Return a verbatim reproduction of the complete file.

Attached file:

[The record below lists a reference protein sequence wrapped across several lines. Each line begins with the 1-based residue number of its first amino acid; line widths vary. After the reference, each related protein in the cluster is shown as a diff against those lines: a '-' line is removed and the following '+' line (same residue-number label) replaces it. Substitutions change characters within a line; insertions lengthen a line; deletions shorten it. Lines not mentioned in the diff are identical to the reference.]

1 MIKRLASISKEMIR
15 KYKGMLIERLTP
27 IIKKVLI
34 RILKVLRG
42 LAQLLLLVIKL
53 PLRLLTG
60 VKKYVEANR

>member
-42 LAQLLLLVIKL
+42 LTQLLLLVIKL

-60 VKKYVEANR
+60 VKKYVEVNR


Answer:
[The record below lists a reference protein sequence wrapped across several lines. Each line begins with the 1-based residue number of its first amino acid; line widths vary. After the reference, each related protein in the cluster is shown as a diff against those lines: a '-' line is removed and the following '+' line (same residue-number label) replaces it. Substitutions change characters within a line; insertions lengthen a line; deletions shorten it. Lines not mentioned in the diff are identical to the reference.]

1 MIKRLASISKEMIR
15 KYKGMLIERLTP
27 IIKKVLI
34 RILKVLRG
42 LAQLLLLVIKL
53 PLRLLTG
60 VKKYVEANR

>member
-42 LAQLLLLVIKL
+42 LTQLLLLVIKL

-60 VKKYVEANR
+60 VKKYVEVNR